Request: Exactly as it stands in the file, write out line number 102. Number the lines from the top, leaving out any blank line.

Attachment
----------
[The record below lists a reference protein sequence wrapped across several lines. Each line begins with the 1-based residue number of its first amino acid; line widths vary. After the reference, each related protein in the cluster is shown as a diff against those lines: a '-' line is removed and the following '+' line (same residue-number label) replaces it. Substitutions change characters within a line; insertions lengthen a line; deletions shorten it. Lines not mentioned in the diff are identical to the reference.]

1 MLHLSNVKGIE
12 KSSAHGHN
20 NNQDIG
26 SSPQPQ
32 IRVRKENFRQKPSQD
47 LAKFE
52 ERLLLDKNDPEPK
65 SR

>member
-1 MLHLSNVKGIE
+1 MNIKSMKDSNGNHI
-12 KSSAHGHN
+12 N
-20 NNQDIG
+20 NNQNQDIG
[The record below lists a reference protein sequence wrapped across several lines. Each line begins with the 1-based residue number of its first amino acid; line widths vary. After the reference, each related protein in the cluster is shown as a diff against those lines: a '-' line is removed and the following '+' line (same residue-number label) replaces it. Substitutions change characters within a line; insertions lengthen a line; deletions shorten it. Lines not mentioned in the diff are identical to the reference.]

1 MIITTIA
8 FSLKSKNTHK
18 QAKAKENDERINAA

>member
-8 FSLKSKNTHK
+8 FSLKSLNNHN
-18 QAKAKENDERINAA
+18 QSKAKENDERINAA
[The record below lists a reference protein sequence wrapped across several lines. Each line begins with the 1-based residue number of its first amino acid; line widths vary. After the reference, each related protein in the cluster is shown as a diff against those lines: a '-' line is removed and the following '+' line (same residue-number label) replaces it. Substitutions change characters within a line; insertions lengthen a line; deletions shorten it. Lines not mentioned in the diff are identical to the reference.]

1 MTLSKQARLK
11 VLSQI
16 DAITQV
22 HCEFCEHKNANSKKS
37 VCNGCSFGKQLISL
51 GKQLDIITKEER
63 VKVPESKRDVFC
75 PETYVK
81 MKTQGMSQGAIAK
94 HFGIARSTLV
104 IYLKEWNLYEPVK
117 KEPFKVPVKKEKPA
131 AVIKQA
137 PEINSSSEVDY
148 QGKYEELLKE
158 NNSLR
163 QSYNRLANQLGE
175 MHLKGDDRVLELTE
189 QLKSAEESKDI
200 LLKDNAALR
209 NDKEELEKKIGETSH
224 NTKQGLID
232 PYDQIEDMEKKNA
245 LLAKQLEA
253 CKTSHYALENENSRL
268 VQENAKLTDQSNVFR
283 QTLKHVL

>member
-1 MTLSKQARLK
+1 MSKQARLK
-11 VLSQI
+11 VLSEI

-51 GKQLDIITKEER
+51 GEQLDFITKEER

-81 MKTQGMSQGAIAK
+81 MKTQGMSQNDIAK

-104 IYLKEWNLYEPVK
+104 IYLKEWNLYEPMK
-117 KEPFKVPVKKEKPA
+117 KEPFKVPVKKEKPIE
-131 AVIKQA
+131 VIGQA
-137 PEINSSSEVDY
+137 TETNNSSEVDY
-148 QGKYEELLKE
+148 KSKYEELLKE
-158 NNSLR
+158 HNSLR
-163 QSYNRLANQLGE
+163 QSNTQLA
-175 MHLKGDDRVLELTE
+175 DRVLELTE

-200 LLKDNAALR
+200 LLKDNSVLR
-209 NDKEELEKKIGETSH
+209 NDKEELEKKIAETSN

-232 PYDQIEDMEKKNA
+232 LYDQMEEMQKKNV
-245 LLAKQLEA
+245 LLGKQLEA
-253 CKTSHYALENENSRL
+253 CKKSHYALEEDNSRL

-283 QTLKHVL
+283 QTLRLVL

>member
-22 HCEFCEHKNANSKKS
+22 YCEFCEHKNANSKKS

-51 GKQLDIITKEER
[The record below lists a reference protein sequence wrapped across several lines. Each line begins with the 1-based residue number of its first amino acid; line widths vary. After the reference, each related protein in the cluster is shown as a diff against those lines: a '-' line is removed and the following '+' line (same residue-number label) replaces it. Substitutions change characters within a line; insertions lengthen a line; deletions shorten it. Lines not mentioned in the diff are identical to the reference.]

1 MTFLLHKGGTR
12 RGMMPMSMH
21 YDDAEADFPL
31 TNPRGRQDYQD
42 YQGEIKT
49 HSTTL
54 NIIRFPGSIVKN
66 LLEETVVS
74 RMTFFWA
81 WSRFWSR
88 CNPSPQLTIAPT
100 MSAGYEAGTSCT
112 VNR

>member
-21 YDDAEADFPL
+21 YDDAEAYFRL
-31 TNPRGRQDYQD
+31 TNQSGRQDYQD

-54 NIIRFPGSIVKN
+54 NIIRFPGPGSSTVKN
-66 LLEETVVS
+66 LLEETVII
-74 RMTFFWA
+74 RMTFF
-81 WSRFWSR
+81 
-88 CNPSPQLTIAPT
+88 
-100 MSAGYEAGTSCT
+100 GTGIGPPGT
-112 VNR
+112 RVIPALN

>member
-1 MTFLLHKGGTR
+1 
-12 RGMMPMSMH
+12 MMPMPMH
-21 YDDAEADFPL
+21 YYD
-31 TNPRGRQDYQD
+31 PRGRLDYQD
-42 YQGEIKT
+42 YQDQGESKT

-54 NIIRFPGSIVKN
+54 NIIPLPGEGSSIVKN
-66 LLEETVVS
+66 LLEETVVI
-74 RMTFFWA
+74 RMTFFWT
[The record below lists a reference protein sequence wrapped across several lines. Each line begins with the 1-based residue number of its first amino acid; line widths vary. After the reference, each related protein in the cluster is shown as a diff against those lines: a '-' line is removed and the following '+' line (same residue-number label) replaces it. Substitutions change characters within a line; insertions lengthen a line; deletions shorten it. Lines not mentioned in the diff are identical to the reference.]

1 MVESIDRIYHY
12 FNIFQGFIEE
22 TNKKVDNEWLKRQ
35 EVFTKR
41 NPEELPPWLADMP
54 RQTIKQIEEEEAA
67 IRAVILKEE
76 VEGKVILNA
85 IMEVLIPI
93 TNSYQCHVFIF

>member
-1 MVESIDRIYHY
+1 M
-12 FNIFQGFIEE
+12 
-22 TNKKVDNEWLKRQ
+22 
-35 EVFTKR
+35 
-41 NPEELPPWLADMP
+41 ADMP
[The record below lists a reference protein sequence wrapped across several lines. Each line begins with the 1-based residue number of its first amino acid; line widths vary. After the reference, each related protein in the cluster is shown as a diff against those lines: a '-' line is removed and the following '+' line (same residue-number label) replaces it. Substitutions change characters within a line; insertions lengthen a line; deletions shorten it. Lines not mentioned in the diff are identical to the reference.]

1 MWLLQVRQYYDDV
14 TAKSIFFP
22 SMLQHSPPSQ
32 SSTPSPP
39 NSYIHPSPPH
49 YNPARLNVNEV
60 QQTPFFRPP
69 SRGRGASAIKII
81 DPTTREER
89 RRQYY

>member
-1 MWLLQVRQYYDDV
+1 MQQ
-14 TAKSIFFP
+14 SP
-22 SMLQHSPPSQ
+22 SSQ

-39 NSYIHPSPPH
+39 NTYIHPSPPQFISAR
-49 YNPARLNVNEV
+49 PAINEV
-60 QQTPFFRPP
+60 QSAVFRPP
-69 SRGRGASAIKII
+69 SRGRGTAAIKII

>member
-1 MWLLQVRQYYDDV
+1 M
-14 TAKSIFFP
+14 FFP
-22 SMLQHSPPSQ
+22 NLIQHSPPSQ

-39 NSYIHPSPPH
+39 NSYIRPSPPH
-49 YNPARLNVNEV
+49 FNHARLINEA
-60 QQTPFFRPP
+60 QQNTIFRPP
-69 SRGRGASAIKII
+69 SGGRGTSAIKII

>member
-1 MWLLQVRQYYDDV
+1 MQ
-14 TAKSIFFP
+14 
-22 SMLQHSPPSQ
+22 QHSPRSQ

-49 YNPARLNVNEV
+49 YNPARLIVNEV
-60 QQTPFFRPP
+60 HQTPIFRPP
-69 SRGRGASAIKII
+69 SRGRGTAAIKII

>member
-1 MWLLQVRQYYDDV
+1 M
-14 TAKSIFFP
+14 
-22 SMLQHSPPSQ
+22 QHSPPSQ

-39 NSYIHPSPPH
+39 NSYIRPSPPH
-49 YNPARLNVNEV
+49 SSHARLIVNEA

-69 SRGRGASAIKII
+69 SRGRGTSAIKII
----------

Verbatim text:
54 NIIRFPGSIVKN